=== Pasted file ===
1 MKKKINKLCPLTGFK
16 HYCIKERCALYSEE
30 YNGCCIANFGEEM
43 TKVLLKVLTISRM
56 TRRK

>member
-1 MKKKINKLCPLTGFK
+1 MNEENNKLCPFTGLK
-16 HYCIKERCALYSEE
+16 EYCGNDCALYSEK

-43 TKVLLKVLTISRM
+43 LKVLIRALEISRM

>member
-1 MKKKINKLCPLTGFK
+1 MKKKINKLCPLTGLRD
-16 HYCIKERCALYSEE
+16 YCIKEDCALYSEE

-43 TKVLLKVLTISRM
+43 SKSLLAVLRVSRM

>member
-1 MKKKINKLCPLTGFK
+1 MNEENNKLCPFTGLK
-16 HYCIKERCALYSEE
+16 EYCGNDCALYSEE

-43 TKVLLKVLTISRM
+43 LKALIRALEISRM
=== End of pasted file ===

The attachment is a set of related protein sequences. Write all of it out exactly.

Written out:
1 MKKKINKLCPLTGFK
16 HYCIKERCALYSEE
30 YNGCCIANFGEEM
43 TKVLLKVLTISRM
56 TRRK

>member
-1 MKKKINKLCPLTGFK
+1 MNEENNKLCPFTGLK
-16 HYCIKERCALYSEE
+16 EYCGNDCALYSEK

-43 TKVLLKVLTISRM
+43 LKVLIRALEISRM

>member
-1 MKKKINKLCPLTGFK
+1 MKKKINKLCPLTGLRD
-16 HYCIKERCALYSEE
+16 YCIKEDCALYSEE

-43 TKVLLKVLTISRM
+43 SKSLLAVLRVSRM

>member
-1 MKKKINKLCPLTGFK
+1 MNEENNKLCPFTGLK
-16 HYCIKERCALYSEE
+16 EYCGNDCALYSEE

-43 TKVLLKVLTISRM
+43 LKALIRALEISRM